NDP ‘wrong’ on university pay cap claims: Virk

Top salaries at Capilano, UFV, VIU exceed government limit, Opposition says

Advanced Education Minister Amrik Virk is under fire again over pay cap violations at B.C. universities.

Advanced Education Minister Amrik Virk says the NDP is wrong in its claims that more B.C. universities have paid senior executives more than permitted under salary caps set by the provincial government.

The NDP obtained salary cap details for three universities – Capilano University, the University of the Fraser Valley and Vancouver Island University – and said reported compensation paid to 14 executives at the schools exceeded their caps by a total of more than $1.1 million over three years.

Financial disclosures show the three universities paid their presidents between $230,000 and $245,000 in the last year – more in each case than their $225,000 caps, according to the NDP.

“What is the point in having caps in the first place if they’re basically meaningless and you’re not going to enforce them?” asked NDP advanced education critic David Eby.

The Public Sector Employers Council, which enforces the policy, has since refused to disclose pay caps for other B.C. post-secondary institutions, prompting the Opposition to accuse Virk of covering up further violations in the wake of a recent probe of overpayments at Kwantlen Polytechnic University.

But in a statement emailed by his office, Virk said the caps on presidents’ total compensation do not apply to other senior post-secondary executives, who are instead subject to a salary range approved by PSEC.

Those ranges don’t include additional benefits and pension, which he said the NDP mistakenly counted in its calculations, adding about 20 per cent.

Virk also said total compensation for presidents can fluctuate year to year due to higher benefit and pension costs beyond the employer’s control, and due to one-time payments such as unused vacation payouts.

“The critic’s misinterpretation is intended to make it appear that these individuals are being paid outside the compensation they should be paid,” he said.

Virk said institution board chairs have given signed confirmations that that executive compensation was paid out in line with approved plans.

Virk previously faced calls to resign for his role before being elected MLA as a director on the board of Kwantlen, where an investigation found extra $50,000 signing bonuses under the guise of consulting fees were made to the president and vice-president to circumvent their pay caps.

Virk has admitted he erred in agreeing to the payments in 2010-12, saying he wasn’t properly informed of the rules.

Virk told Eby in a May 27 letter that the precise caps on public sector pay aren’t made public so they don’t become a negotiating floor on salary when governing boards are in talks to hire new executives.

Eby said continued secrecy around pay caps gives the appearance of a minister unwilling to properly enforce rules that he himself has broken.

He said the situation is a mess because some schools have observed the caps, Kwantlen sought to hide extra payments and others “blatantly” spent more.

Just Posted

Drunk driver charged after early morning crash in Saanich

Power expected to be out for hours in Mayfair Drive area

Plastic bags to be banned in Saanich by June 2020

Council approved the timeline that clears a path for Saanich to follow Victoria’s ban of single-use plastic bags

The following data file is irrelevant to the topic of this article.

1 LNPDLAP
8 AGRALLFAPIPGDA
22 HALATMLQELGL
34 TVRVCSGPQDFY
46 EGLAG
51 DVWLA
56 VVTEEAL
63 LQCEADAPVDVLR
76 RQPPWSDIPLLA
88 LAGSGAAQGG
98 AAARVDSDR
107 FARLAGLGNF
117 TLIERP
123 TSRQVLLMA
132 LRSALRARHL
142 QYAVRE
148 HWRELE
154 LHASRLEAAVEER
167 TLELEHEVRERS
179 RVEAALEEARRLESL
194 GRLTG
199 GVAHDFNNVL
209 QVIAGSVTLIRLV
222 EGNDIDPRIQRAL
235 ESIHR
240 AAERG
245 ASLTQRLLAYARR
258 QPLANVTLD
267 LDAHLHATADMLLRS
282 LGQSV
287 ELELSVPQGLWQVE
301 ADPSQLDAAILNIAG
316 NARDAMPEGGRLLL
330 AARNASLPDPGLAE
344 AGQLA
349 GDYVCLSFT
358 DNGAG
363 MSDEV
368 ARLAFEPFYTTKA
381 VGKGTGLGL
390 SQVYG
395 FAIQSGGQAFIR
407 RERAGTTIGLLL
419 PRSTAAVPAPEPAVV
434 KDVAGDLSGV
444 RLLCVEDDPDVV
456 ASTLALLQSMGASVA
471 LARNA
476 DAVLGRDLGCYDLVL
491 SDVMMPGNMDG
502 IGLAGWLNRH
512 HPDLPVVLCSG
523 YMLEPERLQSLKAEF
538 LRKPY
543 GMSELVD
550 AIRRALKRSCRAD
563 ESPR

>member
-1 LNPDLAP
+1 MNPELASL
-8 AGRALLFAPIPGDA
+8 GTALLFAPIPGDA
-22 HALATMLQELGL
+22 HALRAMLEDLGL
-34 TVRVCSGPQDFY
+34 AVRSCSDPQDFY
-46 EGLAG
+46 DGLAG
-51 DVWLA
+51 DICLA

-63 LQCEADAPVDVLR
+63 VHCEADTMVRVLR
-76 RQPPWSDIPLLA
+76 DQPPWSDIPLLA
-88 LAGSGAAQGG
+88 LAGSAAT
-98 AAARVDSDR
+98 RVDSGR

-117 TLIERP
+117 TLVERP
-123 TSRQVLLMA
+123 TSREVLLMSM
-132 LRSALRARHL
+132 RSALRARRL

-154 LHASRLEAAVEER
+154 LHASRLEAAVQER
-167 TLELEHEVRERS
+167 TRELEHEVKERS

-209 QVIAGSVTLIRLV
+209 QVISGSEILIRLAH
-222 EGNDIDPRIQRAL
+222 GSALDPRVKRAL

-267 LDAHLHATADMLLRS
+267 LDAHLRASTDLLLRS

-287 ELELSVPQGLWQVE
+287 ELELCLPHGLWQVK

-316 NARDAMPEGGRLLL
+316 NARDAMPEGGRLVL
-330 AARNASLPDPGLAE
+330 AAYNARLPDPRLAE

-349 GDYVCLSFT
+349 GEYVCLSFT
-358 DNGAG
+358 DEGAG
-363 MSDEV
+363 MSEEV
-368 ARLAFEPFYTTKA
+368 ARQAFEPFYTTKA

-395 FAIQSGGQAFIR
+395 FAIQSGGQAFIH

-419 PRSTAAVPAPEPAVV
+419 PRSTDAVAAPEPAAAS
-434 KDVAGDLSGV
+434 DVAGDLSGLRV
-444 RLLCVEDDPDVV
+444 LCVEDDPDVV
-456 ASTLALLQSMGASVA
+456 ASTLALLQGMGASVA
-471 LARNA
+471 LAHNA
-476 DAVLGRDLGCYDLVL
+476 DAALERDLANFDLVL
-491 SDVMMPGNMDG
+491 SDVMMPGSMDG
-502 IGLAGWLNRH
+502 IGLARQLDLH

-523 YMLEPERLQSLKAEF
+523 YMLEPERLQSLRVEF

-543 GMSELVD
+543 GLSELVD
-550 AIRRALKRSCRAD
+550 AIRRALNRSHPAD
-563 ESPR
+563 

Final push to fund new ultrasounds at Victoria hospitals

Victoria Hospitals Foundation’s Beneath the Surface campaign nears goal of $500,000

Lower Mainland activists to hold anti-SOGI rally at B.C. legislature

Online resource designed to incorporate diversity is a ‘totalitarian assault on the minds of our children,’ activists say

Rainbow crosswalk, safer places for LGBTQ people in Sidney

A rainbow crosswalk is coming to Sidney near Beacon Park. The crosswalk… Continue reading

B.C. tent city ‘devastated’ after flash flood

Maple Ridge mayor says that residents shouldn’t have to return to their flooded tents

Syrian family can, finally, feel safe after settling in B.C.

Anglican Church of the Holy Trinity White Rock meets sponsored family for the first time

1st private moon flight passenger to invite creative guests

The Big Falcon Rocket is scheduled to make the trip in 2023, SpaceX founder Elon Musk announced at an event Monday at its headquarters near Los Angeles.

‘Game of Thrones,’ ‘Mrs. Maisel’ triumph at Emmys

In a ceremony that started out congratulating TV academy voters for the most historically diverse field of nominees yet, the early awards all went solely to whites.

Korean leaders meet in Pyongyang for potentially tough talks

South Korean President Moon Jae-in began his third summit with North Korean leader Kim Jong Un on Tuesday.

Russia blames Israel for plane shot down by Syrian missile

A Russian reconnaissance aircraft was brought down over the Mediterranean Sea as it was returning to its home base inside Syria, killing all 15 people on board.

Vancouver park board passes motion to learn Indigenous place names

The name of Vancouver’s Stanley Park is now up for debate as the city’s park board confronts its colonial past and pursues reconciliation.

Champ golfer from Spain killed in Iowa; suspect charged

Police said Celia Barquin Arozamena was found dead Monday morning at Coldwater Golf Links in Ames, about 30 miles north of Des Moines.

Abdelrazik torture lawsuit delay would be unconscionable: lawyer

The federal government is making a last-minute plea to delay the Federal Court hearing

Most Read